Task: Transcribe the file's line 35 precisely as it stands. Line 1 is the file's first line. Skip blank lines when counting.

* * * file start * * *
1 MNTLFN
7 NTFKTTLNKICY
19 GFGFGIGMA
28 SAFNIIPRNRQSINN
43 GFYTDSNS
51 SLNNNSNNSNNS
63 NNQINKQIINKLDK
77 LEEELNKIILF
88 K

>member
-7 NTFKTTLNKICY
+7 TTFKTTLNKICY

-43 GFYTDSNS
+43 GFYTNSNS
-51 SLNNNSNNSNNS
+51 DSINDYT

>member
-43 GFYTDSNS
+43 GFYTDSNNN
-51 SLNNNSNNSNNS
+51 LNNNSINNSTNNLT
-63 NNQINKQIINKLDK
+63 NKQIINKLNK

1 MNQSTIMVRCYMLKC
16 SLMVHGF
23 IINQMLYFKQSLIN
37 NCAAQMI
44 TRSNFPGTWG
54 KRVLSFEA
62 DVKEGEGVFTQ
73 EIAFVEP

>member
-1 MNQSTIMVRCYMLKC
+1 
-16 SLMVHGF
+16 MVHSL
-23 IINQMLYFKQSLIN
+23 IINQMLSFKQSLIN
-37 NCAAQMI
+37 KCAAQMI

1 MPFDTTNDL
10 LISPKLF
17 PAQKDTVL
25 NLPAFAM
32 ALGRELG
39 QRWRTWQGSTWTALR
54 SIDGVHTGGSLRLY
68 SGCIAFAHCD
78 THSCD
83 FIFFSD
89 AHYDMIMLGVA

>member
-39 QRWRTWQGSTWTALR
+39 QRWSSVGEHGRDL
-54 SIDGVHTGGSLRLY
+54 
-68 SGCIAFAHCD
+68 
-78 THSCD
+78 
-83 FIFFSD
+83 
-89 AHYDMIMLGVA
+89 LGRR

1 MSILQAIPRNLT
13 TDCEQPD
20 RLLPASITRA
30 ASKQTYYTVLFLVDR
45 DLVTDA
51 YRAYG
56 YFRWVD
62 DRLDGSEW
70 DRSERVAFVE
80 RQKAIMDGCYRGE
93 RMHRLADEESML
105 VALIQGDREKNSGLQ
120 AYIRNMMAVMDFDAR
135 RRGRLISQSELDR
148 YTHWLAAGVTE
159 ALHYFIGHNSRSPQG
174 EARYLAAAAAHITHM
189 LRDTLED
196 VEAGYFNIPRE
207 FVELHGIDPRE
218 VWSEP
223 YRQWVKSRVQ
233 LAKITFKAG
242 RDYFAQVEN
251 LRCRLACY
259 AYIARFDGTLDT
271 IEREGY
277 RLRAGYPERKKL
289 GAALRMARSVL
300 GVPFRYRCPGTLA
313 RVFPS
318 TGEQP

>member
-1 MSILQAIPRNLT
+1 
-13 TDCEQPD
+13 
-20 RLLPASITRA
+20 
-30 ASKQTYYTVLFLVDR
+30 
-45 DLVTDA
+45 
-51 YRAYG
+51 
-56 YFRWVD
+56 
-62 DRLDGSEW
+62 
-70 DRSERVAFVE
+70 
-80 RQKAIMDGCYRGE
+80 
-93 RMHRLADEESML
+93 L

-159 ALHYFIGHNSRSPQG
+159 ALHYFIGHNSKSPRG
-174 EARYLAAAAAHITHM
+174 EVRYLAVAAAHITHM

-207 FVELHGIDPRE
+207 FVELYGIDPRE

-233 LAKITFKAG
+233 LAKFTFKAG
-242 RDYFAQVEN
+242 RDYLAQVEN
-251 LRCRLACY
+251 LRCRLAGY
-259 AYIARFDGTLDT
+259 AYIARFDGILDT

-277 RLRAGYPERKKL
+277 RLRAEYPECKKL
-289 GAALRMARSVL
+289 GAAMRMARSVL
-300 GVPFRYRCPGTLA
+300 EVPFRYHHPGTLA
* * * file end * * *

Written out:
-16 SLMVHGF